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http://dx.doi.org/10.1016/j.jelekin.2008.09.001DOI Listing
December 2008

Effect of small motor unit potentials on the motor unit number estimate.

Muscle Nerve 2008 Jul;38(1):887-92

Department of Clinical Neurophysiology, Radboud University Nijmegen Medical Centre, Nijmegen, The Netherlands.

Small surface motor unit potentials (S-MUPs) may have a negative influence on the variability of the motor unit number estimate (MUNE). According to published consensus criteria S-MUPs with a negative peak amplitude smaller than 10 muV should be omitted. The effect of omitting small S-MUPs on the MUNE was evaluated using a simulation model. The model incorporated a healthy and amyotrophic lateral sclerosis (ALS) distribution formed with real S-MUPs. Using a random drawing process the MUNE was calculated with and without small S-MUPs. In the healthy population 27% of all S-MUPs were small. MUNE determined without these S-MUPs was marginally less variable. However, MUNE values dropped about 24% at a sample size of 20. In ALS, only 12% of the total population of 130 S-MUPs were small. MUNE dropped about 12% without the small S-MUPs. By omitting small S-MUPs the differences between the healthy and ALS distributions become smaller. Therefore, incorporating small S-MUPs in the estimate is suggested.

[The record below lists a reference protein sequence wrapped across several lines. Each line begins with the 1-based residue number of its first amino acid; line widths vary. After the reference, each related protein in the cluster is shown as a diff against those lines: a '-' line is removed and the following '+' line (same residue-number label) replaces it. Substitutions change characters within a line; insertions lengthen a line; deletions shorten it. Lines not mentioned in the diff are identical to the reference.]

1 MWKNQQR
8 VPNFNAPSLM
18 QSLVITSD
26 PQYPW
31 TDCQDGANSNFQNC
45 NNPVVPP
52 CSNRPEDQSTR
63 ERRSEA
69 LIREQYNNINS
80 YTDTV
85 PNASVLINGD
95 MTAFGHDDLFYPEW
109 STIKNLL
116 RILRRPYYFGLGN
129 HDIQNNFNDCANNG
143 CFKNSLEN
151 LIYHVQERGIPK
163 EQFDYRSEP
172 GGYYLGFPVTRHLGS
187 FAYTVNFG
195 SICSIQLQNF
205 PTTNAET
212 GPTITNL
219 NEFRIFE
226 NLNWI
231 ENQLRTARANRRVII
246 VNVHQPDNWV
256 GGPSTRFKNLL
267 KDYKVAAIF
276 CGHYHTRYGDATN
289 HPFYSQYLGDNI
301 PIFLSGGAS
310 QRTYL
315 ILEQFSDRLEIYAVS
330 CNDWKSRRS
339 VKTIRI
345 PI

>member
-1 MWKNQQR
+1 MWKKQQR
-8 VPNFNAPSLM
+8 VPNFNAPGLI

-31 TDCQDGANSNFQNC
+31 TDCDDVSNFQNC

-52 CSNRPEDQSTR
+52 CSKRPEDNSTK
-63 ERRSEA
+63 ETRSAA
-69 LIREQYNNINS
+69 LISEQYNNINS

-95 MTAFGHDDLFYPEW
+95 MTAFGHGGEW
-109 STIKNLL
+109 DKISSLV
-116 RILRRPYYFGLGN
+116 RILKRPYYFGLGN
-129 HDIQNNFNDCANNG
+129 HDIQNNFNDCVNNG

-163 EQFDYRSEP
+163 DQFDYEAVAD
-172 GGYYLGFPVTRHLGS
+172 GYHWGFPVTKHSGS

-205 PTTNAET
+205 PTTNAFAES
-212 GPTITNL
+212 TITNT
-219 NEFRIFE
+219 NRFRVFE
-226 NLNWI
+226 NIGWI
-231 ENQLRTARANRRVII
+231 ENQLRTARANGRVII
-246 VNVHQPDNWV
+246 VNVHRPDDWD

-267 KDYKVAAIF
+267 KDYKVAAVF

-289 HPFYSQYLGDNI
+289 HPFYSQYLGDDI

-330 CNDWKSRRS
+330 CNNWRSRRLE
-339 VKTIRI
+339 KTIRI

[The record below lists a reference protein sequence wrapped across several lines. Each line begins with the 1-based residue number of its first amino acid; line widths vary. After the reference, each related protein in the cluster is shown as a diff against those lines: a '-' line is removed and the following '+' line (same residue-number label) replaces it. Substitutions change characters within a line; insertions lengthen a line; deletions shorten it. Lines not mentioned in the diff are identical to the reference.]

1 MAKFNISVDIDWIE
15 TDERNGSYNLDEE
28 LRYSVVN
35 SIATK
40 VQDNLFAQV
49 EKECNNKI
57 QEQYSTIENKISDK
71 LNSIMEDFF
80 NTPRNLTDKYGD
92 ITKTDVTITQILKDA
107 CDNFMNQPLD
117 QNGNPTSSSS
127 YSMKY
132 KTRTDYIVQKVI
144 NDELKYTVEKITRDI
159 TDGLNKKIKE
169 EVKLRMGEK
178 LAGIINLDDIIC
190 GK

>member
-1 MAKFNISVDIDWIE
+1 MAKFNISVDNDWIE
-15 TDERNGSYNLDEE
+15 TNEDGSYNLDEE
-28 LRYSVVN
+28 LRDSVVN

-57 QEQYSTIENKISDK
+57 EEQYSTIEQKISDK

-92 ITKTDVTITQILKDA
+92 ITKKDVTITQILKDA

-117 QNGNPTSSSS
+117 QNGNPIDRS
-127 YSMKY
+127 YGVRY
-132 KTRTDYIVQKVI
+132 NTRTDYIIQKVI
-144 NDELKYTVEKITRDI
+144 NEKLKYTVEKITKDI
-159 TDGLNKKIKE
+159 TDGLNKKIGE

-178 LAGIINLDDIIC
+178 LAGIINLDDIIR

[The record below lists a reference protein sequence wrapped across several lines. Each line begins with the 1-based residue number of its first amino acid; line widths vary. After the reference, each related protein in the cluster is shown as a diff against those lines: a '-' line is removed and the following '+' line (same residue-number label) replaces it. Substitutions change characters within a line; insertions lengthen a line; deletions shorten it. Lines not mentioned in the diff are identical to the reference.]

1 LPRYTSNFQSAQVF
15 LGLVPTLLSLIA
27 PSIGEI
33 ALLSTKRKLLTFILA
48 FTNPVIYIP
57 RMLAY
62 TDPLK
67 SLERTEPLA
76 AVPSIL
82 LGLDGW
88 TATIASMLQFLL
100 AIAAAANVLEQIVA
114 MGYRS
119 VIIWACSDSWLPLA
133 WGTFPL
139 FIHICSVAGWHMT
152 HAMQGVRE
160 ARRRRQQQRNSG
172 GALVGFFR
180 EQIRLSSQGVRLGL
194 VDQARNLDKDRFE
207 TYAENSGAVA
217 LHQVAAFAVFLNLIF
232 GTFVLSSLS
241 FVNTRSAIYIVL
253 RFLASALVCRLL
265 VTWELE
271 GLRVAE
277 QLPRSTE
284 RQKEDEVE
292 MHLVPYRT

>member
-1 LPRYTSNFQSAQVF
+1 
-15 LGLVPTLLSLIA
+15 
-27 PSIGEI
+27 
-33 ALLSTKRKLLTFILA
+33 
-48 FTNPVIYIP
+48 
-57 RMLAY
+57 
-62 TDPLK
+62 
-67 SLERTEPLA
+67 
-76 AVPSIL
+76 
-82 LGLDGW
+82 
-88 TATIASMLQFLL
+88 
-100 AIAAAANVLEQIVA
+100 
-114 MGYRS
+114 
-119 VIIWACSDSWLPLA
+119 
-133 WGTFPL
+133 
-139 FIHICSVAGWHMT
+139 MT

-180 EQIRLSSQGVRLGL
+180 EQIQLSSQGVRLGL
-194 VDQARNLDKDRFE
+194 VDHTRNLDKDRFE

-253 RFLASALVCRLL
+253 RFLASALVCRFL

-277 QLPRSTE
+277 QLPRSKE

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http://dx.doi.org/10.1002/mus.21003DOI Listing
July 2008

Motor unit number estimation using high-density surface electromyography.

Clin Neurophysiol 2008 Jan 26;119(1):33-42. Epub 2007 Nov 26.

Department of Clinical Neurophysiology, Radboud University Nijmegen Medical Centre, PO Box 9101, 6500 HB Nijmegan, The Netherlands.

Objective: To present a motor unit number estimation (MUNE) technique that resolves alternation by means of high-density surface EMG.

Methods: High-density surface EMG, using 120 EMG channels simultaneously, is combined with elements of the increment counting technique (ICT) and the multiple-point stimulation technique. Alternation is a major drawback in the ICT. The spatial and temporal information provided by high-density surface EMG support identification and elimination of the effects of alternation. We determined the MUNE and its reproducibility in 14 healthy subjects, using a grid of 8 x 15 small electrodes on the thenar muscles.

Results: Mean MUNE was 271+/-103 (retest: 290+/-109), with a coefficient of variation of 22% and an intra-class correlation of 0.88. On average, 22 motor unit potentials (MUPs) were collected per subject. The representativity of this MUP sample was quantitatively assessed using the spatiotemporal information provided by high-density recordings.

Conclusions: MUNE values are relatively high, because we were able to detect many small MUPs. Reproducibility was similar to that of other MUNE techniques.

Significance: Our technique allows collection of a large MUP sample non-invasively by resolving alternation to a large extent and provides insight into the representativity of this sample. The large sample size is expected to increase MUNE accuracy.
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http://dx.doi.org/10.1016/j.clinph.2007.09.133DOI Listing
January 2008